a) Data collection

b) Verification and validation of data

c) Evaluation of results, including identification of red flags.

a. Data Collection:

The objective of the data collection process is to assemble and document relevant information about the structure, ownership and operations of the TPI, its reputation for and commitment to integrity, and its suitability for the type of business relationship being considered.

Data collection to support third-party due diligence can generally be accomplished through the following tools:

1. Internet, database and media searches, including denied parties lists and politically exposed persons screening, to obtain information about the TPI’s integrity profile and to identify flagrant problems which may be of public knowledge.

2. An internal questionnaire (Annexure 1), to be completed by USPL’s department looking to hire the TPI.

3. An external questionnaire (Annexure 2), to be completed by the candidate TPI.

b. Verification and Validation of Data

After the data has been collected, it needs to be verified and validated. Data collection process verification and validation phase should involve the participation of the compliance and legal department, in all cases. During data collection, it is essential to look for gaps or inconsistencies in the information collected through internal and external questionnaires. In case of such gaps or inconsistencies, or if any alarming fact has been discovered during the data collection process, the legal/compliance team may involve subject-matter experts to help examine dubious points, to request clarifying information from the TPI, or in certain cases, to conduct phone interviews and site visits to address outstanding issues. As with risk assessment, it is always relevant and wise to incorporate consultation with subject-matter experts into the process of data verification to help ensure objectivity by allowing a second set of independent eyes to weigh in on the findings.

For certain high-risk third parties, the assistance of an external due diligence service provider may be taken to undertake the following additional tasks:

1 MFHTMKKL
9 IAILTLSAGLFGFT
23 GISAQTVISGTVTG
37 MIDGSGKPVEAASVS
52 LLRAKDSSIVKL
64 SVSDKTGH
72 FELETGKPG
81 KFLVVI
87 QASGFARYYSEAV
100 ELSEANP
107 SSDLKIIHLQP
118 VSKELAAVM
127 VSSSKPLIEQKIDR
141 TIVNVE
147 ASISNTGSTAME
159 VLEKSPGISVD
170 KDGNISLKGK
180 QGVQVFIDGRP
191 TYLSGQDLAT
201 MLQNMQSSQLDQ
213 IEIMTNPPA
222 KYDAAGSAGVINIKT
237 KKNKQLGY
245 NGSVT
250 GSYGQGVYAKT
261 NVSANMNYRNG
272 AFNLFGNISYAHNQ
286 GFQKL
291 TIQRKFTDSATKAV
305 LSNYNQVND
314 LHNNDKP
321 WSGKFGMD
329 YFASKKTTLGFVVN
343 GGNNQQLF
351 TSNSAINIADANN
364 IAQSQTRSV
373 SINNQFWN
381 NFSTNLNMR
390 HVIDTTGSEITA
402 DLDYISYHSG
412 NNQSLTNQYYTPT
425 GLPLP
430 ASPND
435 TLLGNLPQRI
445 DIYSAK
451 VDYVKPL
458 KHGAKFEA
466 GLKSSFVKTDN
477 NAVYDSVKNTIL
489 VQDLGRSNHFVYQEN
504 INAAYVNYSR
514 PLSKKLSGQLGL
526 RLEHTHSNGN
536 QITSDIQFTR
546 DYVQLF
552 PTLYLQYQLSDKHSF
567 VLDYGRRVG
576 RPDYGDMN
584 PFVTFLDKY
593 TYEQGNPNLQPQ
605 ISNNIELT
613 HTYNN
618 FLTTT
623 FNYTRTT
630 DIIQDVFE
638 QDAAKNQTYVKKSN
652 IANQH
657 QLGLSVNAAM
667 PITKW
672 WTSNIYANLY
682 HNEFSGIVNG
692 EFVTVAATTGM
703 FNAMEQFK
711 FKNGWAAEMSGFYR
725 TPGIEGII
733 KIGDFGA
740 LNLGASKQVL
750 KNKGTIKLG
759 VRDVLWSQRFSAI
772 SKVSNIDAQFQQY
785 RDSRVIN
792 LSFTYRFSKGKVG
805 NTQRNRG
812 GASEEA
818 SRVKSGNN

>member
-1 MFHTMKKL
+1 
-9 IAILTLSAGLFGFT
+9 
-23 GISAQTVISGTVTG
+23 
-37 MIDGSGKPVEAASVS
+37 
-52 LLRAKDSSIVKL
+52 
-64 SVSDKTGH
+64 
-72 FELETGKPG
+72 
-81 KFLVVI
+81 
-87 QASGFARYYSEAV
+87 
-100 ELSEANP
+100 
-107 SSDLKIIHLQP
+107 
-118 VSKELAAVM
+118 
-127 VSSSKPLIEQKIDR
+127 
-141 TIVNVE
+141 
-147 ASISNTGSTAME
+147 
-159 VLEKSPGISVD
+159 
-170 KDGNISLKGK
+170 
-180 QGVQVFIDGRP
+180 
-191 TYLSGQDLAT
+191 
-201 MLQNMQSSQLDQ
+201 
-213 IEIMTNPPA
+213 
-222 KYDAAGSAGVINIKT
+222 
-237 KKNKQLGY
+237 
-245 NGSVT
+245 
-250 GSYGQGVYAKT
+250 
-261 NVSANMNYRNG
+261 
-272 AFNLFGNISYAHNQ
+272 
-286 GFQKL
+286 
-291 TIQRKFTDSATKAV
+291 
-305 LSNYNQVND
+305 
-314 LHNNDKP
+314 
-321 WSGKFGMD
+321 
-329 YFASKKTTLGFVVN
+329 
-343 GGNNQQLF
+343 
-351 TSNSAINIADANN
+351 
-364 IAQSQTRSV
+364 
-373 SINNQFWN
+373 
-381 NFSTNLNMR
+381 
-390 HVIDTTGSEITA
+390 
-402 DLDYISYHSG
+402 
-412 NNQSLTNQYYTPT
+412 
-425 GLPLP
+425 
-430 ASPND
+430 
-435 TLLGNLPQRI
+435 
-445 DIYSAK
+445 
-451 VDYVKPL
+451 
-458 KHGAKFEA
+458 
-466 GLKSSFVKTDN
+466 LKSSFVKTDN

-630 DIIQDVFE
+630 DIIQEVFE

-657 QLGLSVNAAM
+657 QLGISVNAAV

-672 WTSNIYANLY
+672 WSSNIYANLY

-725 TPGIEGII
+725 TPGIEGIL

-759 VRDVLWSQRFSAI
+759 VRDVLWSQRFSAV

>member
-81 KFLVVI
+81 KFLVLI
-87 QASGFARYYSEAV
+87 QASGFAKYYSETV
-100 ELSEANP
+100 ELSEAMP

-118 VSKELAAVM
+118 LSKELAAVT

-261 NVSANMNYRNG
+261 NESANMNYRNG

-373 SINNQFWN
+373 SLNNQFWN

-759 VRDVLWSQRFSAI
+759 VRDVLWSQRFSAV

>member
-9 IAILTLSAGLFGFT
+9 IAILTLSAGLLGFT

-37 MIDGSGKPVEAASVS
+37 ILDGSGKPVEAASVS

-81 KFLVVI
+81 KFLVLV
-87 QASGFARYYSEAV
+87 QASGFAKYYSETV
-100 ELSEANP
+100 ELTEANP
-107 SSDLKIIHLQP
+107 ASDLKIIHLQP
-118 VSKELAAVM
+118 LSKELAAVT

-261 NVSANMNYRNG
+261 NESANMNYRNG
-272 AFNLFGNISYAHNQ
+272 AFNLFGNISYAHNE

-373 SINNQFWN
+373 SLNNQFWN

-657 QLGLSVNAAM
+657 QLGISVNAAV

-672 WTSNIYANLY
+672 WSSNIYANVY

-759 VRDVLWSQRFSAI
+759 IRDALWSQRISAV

- Obtain information on previous company positions, interests of the owner and the operator’s key principals.

- Conduct live, local language media research on the owner, the operator and its key principals. - Conduct independent bankruptcy and litigation checks.

- Check the owner, operator and key principals against watch lists.

- Obtain reputational intelligence through local investigators on the owner, operator and key principals.

c. Evaluation of Results, including Identification of Red Flags

Once data has been properly verified and validated, a certain degree of judgement will be necessary to determine whether or not to move forward with the proposed TPI business relationship. To help reach such a judgement, the information collected should be tested against a “red flag” checklist. Red flags refer to circumstances suggesting a strong corruption risk that should be properly identified and mitigated through adequate safeguards. The identification of a red flag does not mean that USPL cannot go ahead with the TPI business relationship. However, no red flag should be left unaddressed or unresolved, and steps should be taken to implement mitigating measures that reflect the level of seriousness of the red flag(s) identified.

Examples of red flags: